Czech Republic                
Towards the end of the 18th century, the Habsburg Monarchy came to the conclusion that they needed a cool fort to name after Marie Theresa (1717-1780), the one and only female Habsburg ruler. The confluence of the Labe and Ohre rivers in what is today the Czech Republic (but was then part of the vast expanse of Austria-Hungary) presented itself as an excellent spot for such a fortification, and construction began in 1780. It was hoped that Terezin would help to deflect invading northern hordes from attacking Prague.

Terezin was designed to mimic the creations of Vauban, and was completed in 1790, with a cute little offshoot fortlet built just across the Labe river, connected by a road. The fort held just under 6,000 soldiers in peacetime, but could house as many as 11,000 in time of war: a flood of Habsburgian justice just waiting to drag your backside back into the Austro-Hungarian fold. Or kill you. And possibly burn down your village.

Terezin never performed its intended function of heroically withstanding attack and/or seige, but troops based at Terezin did participate in the Austro-Prussian War (1866). Sort of. On July 28 1866, part of Terezin's garrison headed southeast to attack and destroy an important railway bridge at Neratovice, just north of Prague. This daring feat took place two days after Austria and Prussia had agreed on peace terms, the former having had its collective butt kicked by the latter in the Battle of Koniggratz on July 3. Communications being what they were in 1866, Terezin had been unaware that the war was over.

By the end of the 19th century, Terezin was being used as a prison. During the First World War (1914-1918), the prisoners held at Terezin became more political in nature: Thousands of supporters of Russia were gently placed there by Austro-Hungarian authorities. Terezin's celebrity prisoner was Gavrilo Princip (1894-1918), the man who lit the spark that started the Great War by asassinating the Archduke Franz Ferdinand (1863-1914) on June 28 1914. Princip died on April 28 1918 at Terezin, suffering from tuberculosis brought on by conditions at the prison, malnutrition and blood loss from an amputated arm. Princip weighed in at a healthy 88lbs at the time of his death.

The Austro-Hungarian Empire, and really the Habsburg Monarchy, was dumped on the trash heap of history at the end of the First World War. Czechoslovakia declared its independence from Austria-Hungary on October 18 and became the only central European state that came to being at the end of WWI to have and preserve a democratic form of government. A vicious little man with a vicious little moustache put an end to that nonsense in 1938 by annexing the Sudetenland, and then, dispensing with political niceties, invaded the rest of Czechoslovakia in 1939.

As Hitler (1889-1945) began collecting Jews from the lands the nazis were rapidly rolling over at the beginning of the Second World War (1939-1945), Terezin was a Gestapo-run concentration camp (named Theresienstadt), though not in the sense that such odious places as Auschwitz were concentration camps. Word was spread far and wide that good ole Adolph had built a city for the Jews, to protect them from the "vagaries and stresses" of the war. Terezin served as a waypoint (really a ghetto) for around 150,000 Jews from Czechoslovakia, Germany, Austria, the Netherlands and Denmark. Some 88,000 went on to real concentration camps, with predictable results. Conditions in the camp were abysmal, with many dying from malnutrition and related ailments.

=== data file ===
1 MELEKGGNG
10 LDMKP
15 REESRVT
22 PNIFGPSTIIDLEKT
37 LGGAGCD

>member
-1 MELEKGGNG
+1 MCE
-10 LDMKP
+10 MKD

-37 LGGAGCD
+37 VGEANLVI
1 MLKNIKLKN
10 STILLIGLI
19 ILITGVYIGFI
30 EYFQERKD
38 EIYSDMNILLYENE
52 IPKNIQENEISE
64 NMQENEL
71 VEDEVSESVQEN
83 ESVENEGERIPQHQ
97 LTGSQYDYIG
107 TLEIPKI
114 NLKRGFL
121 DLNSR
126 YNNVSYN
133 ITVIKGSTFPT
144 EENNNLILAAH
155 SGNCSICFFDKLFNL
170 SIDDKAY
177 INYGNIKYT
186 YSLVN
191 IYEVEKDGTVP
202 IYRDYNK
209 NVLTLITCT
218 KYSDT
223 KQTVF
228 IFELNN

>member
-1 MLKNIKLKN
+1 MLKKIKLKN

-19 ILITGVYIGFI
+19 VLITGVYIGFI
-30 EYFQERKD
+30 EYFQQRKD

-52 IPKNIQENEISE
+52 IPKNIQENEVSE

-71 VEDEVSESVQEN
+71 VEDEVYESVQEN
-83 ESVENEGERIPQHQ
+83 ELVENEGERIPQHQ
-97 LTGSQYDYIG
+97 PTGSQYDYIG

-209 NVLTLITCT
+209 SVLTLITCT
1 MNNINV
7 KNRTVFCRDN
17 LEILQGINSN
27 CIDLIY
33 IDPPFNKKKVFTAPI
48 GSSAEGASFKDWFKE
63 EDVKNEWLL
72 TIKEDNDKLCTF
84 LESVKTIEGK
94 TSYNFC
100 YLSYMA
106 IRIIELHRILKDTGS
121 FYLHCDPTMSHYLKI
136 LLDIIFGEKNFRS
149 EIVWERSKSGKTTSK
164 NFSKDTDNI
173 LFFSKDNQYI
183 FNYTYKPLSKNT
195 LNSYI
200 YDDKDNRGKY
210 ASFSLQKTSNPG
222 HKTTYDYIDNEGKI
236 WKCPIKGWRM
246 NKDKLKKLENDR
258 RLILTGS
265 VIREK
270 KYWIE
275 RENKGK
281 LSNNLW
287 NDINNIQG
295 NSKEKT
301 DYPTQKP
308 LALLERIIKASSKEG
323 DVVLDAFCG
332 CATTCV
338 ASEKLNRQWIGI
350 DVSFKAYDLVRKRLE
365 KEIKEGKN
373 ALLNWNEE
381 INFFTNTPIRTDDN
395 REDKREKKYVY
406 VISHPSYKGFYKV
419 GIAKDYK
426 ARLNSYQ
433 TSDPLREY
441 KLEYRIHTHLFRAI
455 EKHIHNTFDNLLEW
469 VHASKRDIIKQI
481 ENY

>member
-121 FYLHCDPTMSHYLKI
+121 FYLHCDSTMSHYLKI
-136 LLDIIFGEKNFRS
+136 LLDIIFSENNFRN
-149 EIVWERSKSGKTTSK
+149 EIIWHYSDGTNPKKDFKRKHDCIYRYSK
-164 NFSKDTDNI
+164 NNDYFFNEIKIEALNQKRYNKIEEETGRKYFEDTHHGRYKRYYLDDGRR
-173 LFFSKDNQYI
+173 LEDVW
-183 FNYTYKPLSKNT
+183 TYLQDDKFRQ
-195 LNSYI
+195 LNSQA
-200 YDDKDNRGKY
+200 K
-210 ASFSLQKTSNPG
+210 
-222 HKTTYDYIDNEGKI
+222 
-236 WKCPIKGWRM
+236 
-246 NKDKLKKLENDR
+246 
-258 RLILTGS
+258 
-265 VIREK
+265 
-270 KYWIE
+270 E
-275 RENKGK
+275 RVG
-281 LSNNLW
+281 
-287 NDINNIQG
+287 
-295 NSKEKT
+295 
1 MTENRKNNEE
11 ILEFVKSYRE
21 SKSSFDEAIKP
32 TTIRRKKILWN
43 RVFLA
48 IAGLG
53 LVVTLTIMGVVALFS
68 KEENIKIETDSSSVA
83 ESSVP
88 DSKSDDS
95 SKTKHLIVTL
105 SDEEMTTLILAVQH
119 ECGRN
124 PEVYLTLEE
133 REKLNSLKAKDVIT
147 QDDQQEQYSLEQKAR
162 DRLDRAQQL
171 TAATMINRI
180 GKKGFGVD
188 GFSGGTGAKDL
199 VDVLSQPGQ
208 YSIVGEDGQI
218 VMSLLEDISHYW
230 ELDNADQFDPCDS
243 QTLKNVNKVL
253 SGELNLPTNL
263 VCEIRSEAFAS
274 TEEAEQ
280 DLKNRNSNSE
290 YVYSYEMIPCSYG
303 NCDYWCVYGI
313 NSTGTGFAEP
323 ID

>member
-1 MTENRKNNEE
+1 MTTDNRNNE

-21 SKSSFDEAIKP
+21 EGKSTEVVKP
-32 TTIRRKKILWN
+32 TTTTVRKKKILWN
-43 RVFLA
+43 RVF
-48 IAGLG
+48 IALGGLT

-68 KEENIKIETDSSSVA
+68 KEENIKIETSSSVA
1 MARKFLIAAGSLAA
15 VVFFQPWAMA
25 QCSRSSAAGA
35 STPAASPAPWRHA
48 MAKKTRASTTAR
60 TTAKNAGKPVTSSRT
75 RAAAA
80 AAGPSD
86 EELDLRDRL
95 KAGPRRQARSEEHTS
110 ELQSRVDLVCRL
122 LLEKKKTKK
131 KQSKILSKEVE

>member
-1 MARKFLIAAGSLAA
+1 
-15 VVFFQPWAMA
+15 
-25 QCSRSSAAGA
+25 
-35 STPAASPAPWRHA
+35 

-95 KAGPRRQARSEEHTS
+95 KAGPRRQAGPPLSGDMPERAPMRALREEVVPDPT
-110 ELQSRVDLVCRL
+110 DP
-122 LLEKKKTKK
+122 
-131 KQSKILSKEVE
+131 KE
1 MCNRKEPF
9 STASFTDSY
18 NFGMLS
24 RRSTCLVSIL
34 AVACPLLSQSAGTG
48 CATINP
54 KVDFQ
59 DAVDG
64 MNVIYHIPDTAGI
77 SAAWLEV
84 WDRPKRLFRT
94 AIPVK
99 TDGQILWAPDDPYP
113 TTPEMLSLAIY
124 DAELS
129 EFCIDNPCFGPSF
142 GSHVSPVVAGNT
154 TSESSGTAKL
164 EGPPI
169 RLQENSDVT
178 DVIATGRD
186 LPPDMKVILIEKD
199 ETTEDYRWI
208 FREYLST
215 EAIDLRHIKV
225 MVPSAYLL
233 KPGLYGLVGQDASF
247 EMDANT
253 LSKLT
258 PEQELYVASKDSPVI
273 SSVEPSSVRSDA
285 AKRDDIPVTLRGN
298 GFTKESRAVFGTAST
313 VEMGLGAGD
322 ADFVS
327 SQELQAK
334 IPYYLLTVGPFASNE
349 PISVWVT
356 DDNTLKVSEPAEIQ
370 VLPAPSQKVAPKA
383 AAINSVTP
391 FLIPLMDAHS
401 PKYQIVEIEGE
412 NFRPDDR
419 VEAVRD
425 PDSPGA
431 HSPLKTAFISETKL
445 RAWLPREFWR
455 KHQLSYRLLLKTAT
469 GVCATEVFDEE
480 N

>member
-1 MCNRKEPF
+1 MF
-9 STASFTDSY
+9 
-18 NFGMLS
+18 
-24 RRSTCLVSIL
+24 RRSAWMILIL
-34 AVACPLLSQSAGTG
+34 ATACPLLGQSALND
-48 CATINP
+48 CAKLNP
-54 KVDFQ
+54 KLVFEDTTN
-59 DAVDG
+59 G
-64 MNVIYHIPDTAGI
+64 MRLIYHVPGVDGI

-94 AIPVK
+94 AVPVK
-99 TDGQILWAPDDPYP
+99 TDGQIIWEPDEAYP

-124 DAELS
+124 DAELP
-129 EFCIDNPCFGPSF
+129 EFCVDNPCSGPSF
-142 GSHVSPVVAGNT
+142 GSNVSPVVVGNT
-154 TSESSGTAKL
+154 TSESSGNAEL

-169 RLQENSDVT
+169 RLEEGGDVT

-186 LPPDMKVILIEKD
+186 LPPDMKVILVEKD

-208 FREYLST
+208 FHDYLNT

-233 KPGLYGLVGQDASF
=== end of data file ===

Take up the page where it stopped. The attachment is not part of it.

Theresienstadt also served as a punishment camp for Allied prisoners of war who had made numerous escape attempts from other POW camps: Prisoners from Australia, New Zealand, England and Scotland were kept at the camp. Though better treated than the Jews, the POWs still suffered plenty of deprivation, and many came away from their experience with chronic physical and/or mental damage. The smaller ofshoot fortlet of Terezin was used as the area's Gestapo prison, wherein some 2,600 people died during the war. The Red Army liberated Terezin on May 9 1945. U! S! S! R!

The day after Terezin was liberated, the first ethnic Germans arrived for imprisonment there. The first new prison commander took a rather liberal stance on brutal behavior, and the internees were tortured and/or murdered at the whim of the guards, but by 1946 Terezin's prisoners were moved to Germany.

Czechoslovakia was peacefully dissolved into the Czech Republic and Slovakia in 1992. A military garrison remained on duty at Terezin until 1996, leaving what had been a garrison town for 120+ years to wonder what on earth it should do now. By most accounts, it still has very little idea.

Do you have a correction, addition or complaint about
Please head to my Contact Page or Guestbook and let me know. My methods for gleaning information regarding these forts is pretty haphazard, so I truly appreciate any input I can get from people who actually know stuff!

Info Source 1 Info Source 2 Info Source 3 Info Source 4
Info Source 5 Info Source 6 Info Source 7 Info Source 8
Info Source 9 Info Source 10
Thanks to Google Maps for the images!
©2010 starforts.com